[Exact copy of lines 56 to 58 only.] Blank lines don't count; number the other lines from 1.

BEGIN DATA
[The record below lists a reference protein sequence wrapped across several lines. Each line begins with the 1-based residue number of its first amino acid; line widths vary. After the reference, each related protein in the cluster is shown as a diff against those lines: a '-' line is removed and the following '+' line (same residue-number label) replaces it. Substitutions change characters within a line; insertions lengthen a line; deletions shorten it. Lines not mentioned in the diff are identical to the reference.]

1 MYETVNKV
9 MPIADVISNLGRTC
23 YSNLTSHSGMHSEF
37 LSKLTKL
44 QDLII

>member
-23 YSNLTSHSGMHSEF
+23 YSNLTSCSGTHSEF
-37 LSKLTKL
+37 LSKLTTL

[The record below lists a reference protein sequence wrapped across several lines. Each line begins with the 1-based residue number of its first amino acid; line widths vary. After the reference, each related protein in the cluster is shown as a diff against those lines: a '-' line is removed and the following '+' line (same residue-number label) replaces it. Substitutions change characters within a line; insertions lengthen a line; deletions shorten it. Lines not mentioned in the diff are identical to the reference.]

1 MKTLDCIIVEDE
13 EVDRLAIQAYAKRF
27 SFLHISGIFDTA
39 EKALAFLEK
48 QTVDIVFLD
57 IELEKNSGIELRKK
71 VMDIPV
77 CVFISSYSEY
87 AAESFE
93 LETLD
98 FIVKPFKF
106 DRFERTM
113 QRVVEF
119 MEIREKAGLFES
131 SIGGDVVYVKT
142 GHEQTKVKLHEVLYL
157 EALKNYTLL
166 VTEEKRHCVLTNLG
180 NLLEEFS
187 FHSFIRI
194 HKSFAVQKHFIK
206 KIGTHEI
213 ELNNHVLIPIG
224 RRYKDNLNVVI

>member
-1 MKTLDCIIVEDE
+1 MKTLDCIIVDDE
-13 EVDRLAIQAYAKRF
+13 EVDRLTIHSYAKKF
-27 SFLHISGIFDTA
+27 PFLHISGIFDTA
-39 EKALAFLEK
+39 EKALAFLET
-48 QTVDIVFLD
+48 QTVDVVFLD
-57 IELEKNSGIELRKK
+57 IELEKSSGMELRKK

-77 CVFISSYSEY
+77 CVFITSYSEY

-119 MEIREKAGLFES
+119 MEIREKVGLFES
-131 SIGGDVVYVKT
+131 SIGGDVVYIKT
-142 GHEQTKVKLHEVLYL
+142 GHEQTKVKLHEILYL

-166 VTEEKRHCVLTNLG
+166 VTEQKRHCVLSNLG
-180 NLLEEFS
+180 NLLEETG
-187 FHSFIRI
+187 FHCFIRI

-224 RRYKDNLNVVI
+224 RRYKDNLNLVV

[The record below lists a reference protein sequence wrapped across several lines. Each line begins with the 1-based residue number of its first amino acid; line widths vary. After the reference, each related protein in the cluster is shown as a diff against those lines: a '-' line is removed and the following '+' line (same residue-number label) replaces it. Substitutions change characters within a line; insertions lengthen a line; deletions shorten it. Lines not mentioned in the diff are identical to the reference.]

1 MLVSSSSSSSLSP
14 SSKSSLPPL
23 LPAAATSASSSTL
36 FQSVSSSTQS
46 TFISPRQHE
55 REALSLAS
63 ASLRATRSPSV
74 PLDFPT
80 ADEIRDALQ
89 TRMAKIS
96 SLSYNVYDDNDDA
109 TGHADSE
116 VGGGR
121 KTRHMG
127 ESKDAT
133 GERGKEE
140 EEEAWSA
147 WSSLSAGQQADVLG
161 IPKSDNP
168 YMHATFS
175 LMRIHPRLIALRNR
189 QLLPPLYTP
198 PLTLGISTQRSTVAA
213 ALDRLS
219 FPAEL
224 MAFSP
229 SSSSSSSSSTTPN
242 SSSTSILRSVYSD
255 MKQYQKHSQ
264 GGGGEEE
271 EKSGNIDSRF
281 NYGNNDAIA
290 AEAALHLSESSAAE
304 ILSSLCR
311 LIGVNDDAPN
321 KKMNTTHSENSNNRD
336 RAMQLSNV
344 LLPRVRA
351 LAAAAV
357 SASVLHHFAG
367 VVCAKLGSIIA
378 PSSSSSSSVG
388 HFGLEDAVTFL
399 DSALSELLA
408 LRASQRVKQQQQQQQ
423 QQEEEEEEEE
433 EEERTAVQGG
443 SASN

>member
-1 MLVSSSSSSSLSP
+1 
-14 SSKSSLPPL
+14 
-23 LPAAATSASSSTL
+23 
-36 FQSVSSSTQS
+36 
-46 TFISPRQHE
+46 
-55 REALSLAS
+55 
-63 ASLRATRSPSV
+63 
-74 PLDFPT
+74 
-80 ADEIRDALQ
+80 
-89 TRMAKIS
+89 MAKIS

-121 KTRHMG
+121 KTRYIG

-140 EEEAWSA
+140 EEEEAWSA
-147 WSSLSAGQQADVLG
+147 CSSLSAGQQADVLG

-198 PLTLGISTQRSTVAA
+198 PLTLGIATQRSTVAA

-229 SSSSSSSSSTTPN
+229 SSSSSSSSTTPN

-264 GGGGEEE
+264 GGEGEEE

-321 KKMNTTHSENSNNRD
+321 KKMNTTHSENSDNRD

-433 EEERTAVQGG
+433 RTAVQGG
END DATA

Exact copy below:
-142 GHEQTKVKLHEVLYL
+142 GHEQTKVKLHEILYL

-166 VTEEKRHCVLTNLG